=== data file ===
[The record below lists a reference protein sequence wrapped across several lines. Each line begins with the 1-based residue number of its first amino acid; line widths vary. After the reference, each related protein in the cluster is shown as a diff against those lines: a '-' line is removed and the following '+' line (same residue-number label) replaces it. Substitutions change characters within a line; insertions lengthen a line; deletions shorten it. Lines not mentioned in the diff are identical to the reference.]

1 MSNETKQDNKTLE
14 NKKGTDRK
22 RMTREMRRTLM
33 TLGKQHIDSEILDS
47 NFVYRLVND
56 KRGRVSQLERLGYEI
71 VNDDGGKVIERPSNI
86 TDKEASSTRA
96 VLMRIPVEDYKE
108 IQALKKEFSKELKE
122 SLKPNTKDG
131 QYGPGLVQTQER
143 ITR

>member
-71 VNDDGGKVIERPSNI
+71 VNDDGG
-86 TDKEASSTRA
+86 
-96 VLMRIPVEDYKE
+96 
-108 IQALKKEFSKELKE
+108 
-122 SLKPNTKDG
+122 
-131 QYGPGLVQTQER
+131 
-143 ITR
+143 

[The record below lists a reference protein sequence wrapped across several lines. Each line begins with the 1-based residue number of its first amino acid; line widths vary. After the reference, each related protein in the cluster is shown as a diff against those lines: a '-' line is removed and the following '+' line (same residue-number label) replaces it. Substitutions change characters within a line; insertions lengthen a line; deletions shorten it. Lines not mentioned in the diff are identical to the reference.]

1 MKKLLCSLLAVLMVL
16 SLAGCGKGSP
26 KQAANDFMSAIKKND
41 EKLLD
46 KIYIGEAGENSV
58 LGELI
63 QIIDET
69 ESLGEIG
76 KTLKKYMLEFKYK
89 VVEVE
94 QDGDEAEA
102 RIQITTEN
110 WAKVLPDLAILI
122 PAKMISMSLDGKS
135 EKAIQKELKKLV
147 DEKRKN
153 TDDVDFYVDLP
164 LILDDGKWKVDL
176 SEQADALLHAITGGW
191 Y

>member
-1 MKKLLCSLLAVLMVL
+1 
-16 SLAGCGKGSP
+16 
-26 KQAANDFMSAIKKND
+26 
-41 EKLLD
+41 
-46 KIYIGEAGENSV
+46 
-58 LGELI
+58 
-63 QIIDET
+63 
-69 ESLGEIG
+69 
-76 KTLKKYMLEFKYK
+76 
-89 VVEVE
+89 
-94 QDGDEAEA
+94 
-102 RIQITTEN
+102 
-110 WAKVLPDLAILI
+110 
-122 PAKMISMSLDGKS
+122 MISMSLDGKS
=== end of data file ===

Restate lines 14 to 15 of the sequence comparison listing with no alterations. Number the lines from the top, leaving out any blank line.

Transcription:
143 ITR

>member